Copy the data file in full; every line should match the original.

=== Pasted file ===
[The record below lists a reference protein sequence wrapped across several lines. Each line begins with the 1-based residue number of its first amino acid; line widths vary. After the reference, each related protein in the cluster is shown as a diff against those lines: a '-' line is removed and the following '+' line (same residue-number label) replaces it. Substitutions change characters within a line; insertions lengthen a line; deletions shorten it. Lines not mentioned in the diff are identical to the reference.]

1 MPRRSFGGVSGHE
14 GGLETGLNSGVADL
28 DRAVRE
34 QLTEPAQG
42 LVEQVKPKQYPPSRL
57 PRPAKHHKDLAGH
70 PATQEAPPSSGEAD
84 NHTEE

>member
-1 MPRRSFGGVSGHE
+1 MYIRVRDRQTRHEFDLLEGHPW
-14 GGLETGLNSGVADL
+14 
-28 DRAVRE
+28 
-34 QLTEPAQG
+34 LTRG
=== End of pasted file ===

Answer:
[The record below lists a reference protein sequence wrapped across several lines. Each line begins with the 1-based residue number of its first amino acid; line widths vary. After the reference, each related protein in the cluster is shown as a diff against those lines: a '-' line is removed and the following '+' line (same residue-number label) replaces it. Substitutions change characters within a line; insertions lengthen a line; deletions shorten it. Lines not mentioned in the diff are identical to the reference.]

1 MPRRSFGGVSGHE
14 GGLETGLNSGVADL
28 DRAVRE
34 QLTEPAQG
42 LVEQVKPKQYPPSRL
57 PRPAKHHKDLAGH
70 PATQEAPPSSGEAD
84 NHTEE

>member
-1 MPRRSFGGVSGHE
+1 MYIRVRDRQTRHEFDLLEGHPW
-14 GGLETGLNSGVADL
+14 
-28 DRAVRE
+28 
-34 QLTEPAQG
+34 LTRG